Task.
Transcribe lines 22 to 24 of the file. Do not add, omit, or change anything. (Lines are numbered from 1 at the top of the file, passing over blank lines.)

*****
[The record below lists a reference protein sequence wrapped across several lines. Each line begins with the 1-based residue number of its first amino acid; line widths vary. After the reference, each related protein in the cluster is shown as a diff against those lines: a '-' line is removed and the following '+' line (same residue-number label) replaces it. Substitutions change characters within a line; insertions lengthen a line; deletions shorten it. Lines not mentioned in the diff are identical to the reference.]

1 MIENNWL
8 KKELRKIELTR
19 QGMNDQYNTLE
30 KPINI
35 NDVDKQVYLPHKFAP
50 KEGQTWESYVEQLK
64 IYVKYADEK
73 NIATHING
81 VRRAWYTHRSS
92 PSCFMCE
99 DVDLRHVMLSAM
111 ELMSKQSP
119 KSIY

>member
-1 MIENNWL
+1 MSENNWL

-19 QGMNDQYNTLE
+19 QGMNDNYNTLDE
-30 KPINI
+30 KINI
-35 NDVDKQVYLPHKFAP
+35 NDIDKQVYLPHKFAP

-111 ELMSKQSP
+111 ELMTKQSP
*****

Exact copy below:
-35 NDVDKQVYLPHKFAP
+35 NDIDKQVYLPHKFAP

-111 ELMSKQSP